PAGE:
Mises is still not taught in mainstream universities that cannot in aggregate abide the notion that forecasting is inevitably doomed to failure thanks to "human action" and that mathematical economics (econometrics) is bunk.

Those who yet oppose these clear and factual verities launch salvo after salvo against freedom and free-market thinking but with less and less effect. The most recent and devious of all has been the resurgence of Greenbackerism with its notion that if government redistributes monopoly fiat currency then "the people" will be in control and benefit accordingly.

This quack-ism, buttressed by the quasi-fascist/redistributionist notions of Silvio Gesell and Major Douglas, has been desperately deployed throughout the web in an effort to blunt the progress of free-market economics. United Nations functionaries like Margrit Kennedy and her husband have been deployed to create an upsurge of support for various kinds of LETS money – sophistic systems that are not only inefficient but demand documentation of each transaction, a government agent's dream. Bitcoin has some of the same defects.

Thanks to the notable work of Gary North and others (including ourselves) who have raised their voices against such promotions – pointing out such monetary philosophies came briefly to fruition in Hitler's Germany – the benefits of government monopoly money have been debunked; the resurgent argument may already have seen its high-water mark.

Of course, this is not to the satisfaction of those who promote such fictions, often wrapping them in faux religiosity and surreptitious neo-Nazism. Yet deservedly, these evidently-paid apologists of globalism, without conscience or remorse, are seemingly in retreat now. We note the apparent creation of bought-and-paid-for websites has diminished along with the eruption of fury against those who have the presumption to discuss freedom.

No doubt, the effort will continue to be made. Paid agents work for a paycheck. Their paymasters must maintain the centralization of money creation, knowing that they can control it whether it is a "private" or "public" facility. There is, unfortunately, only one way to create an effective money, one supporting a prosperous society; that is via monetary competition, a competition that likely includes previous winners, including gold and silver.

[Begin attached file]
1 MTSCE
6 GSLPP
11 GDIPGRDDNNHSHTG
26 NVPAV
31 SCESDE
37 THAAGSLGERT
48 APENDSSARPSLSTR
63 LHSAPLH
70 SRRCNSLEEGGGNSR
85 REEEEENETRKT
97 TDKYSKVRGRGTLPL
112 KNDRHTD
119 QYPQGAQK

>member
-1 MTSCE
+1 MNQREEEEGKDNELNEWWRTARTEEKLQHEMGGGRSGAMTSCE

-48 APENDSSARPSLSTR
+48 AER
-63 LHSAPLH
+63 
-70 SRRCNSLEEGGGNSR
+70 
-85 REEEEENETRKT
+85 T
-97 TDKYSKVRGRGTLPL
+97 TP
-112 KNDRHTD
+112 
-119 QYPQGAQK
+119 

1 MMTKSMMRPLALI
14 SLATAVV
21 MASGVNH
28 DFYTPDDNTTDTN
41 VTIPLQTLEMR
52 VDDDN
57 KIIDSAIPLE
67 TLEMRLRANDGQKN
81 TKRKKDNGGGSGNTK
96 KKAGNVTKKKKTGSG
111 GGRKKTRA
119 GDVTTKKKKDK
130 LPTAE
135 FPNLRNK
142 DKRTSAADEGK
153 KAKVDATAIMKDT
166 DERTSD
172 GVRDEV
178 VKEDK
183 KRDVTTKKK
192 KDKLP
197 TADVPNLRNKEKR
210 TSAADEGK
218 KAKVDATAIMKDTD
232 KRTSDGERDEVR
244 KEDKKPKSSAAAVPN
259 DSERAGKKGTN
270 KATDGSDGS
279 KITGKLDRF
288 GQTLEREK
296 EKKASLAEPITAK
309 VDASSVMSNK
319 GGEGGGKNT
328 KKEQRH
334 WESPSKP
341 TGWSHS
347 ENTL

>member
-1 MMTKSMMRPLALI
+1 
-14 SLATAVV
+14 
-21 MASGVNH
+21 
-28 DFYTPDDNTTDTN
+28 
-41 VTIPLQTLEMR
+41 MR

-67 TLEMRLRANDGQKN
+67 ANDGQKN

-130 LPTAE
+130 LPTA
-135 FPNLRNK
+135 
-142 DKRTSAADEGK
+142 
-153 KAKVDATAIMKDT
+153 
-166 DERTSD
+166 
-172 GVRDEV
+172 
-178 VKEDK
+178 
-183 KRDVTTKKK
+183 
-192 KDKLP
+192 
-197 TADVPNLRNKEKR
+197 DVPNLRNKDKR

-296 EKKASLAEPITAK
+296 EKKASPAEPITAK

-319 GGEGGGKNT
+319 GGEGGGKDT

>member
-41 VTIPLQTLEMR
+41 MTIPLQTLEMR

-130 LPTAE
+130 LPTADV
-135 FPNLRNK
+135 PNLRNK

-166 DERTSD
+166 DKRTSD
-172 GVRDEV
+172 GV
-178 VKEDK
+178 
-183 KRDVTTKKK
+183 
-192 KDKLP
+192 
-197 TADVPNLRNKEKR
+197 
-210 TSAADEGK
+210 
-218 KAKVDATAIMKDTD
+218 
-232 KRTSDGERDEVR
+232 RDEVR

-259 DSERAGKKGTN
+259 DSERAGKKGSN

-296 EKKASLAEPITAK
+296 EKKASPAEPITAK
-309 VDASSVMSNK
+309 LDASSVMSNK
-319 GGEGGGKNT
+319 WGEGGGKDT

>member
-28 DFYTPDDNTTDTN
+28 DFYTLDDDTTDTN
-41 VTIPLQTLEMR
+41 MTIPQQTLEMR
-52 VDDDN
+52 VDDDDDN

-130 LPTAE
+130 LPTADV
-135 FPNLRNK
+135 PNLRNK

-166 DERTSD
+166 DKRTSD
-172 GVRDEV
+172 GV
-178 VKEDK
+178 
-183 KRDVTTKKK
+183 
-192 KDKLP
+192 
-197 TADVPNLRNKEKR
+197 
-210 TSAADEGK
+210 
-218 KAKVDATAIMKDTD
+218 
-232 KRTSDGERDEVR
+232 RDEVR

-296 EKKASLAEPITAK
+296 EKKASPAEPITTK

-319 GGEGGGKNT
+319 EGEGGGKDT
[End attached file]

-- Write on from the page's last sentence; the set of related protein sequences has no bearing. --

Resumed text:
That is not what we have now. In fact, what has surely played out in this past century is in a sense "directed history" establishing first a central banking network and then a plague of worldwide fiat currencies. It is a system that is ruinous, indefensible and ultimately unsustainable.

And that is why Stockman is getting a hearing. One hundred years ago, the powers-that-be could claim that economic management – fixing the price and value of money – was a workable and even hopeful concept. Today they cannot.

The rationale for monopoly central banking has died. Price fixing once again provides clear evidence that it does not work. Mises knew it. Stockman knows it and because he is an important voice and a political figure, his apostasy is generating a great deal of rage and indignation. We have documented one such counterattack here: The Most Incredible Sophistry.

The publication of Stockman's work first in The New York Times and then at Mises is a notable event. These "bookend" a culture war that is now tipping in the direction of freedom.

The forces of monetary repression are in retreat and have evidently decided that the best way to deal with the failing meme of central banking is to emphasize the rise of Asia and the nascent imposition of a state-run gold standard. We are on record as indicating our skepticism regarding these gambits.

After Thoughts

Enough people simply don't believe the hype anymore and US exceptionalism, despite many attacks over more than two centuries, still stands. The 21st century is not the 20th and more and more people will realize this as the next decades unfold.